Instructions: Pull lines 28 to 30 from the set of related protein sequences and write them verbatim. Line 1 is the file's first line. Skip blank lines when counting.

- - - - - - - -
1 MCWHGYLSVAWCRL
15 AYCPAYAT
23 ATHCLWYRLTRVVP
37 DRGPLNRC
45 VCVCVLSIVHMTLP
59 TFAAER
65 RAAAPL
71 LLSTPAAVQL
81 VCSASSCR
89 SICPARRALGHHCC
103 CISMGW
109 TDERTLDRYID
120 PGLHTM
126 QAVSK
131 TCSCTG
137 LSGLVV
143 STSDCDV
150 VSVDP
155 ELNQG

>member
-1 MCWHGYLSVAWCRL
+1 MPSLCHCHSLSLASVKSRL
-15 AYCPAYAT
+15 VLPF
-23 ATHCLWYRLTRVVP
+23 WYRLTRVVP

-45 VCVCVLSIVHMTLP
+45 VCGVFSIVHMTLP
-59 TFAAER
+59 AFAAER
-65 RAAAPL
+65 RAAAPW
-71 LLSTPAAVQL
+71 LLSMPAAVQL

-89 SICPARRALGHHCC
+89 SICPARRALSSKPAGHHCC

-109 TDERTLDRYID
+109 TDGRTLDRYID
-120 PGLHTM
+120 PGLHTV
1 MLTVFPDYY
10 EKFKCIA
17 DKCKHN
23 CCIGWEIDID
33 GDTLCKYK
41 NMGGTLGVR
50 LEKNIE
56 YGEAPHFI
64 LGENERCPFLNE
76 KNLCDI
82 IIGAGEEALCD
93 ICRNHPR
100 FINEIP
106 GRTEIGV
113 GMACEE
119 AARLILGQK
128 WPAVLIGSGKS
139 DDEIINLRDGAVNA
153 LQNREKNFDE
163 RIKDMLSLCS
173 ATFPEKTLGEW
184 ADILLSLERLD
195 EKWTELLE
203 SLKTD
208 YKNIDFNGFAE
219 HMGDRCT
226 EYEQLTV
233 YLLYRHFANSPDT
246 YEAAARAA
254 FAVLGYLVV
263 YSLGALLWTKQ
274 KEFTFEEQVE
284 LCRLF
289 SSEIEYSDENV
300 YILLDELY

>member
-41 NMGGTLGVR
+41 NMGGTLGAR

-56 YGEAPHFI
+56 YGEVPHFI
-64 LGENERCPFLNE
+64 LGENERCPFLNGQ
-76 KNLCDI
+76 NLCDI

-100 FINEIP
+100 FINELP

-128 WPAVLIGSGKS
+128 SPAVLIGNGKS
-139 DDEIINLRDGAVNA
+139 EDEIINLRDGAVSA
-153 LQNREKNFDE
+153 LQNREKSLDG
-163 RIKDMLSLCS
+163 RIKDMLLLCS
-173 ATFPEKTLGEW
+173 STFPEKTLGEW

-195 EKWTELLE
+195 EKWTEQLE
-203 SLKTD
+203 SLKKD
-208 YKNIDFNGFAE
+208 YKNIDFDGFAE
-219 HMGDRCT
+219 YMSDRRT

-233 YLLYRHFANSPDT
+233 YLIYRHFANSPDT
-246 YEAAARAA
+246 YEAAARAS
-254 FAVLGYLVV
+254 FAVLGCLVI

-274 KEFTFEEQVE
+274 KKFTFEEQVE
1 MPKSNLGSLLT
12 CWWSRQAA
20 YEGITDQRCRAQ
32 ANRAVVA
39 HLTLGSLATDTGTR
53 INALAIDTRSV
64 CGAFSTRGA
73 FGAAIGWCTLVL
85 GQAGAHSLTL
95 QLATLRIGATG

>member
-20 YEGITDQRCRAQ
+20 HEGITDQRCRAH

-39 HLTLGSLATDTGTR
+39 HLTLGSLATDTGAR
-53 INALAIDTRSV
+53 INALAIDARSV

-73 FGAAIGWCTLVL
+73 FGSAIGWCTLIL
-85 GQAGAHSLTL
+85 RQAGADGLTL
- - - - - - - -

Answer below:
+45 VCGVFSIVHMTLP
-59 TFAAER
+59 AFAAER